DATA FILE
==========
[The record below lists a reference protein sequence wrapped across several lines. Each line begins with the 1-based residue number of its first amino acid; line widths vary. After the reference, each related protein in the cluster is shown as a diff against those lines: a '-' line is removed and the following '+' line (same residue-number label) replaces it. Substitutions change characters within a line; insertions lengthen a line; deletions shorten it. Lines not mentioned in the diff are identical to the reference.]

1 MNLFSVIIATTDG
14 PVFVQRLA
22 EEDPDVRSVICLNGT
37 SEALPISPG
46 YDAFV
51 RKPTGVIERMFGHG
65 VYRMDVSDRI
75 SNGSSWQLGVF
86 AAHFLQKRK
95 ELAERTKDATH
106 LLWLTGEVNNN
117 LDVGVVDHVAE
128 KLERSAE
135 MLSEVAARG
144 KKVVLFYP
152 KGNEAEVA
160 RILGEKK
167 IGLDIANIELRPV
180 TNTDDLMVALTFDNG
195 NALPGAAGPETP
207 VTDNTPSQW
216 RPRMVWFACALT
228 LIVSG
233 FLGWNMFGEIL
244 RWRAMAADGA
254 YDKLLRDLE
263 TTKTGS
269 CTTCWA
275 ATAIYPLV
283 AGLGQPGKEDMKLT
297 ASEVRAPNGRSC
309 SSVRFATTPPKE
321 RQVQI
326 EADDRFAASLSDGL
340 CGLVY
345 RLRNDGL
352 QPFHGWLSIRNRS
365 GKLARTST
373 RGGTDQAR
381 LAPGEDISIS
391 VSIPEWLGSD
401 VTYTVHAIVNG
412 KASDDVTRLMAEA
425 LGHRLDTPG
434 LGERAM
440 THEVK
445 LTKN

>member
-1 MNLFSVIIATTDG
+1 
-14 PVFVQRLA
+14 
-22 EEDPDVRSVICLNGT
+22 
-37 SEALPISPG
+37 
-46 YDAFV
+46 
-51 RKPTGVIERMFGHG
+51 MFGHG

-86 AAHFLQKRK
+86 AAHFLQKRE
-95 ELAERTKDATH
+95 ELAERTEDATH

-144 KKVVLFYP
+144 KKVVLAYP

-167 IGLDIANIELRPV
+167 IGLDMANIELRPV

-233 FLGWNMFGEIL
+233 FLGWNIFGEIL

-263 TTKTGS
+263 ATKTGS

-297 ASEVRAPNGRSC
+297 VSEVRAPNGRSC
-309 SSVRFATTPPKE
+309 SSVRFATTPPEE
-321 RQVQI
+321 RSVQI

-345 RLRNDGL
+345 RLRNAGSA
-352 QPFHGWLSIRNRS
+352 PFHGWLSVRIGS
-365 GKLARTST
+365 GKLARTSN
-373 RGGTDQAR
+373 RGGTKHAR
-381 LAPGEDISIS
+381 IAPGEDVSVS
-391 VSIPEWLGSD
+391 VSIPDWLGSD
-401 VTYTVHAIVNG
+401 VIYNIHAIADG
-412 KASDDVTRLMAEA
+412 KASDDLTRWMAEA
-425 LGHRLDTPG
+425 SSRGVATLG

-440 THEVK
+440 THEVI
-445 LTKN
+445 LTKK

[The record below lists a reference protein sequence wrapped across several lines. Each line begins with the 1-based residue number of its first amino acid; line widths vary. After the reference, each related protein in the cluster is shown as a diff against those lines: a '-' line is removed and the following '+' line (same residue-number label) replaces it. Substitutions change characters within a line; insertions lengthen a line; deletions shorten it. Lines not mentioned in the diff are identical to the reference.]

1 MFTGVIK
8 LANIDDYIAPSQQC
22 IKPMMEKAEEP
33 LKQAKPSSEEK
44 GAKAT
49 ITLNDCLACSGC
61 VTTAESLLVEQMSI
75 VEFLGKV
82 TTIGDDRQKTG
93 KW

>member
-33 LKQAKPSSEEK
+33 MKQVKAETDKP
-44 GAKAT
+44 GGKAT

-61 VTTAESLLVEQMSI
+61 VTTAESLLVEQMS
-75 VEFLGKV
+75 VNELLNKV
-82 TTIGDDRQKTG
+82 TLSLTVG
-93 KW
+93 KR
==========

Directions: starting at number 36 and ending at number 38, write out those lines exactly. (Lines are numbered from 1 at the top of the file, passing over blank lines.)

340 CGLVY
345 RLRNDGL
352 QPFHGWLSIRNRS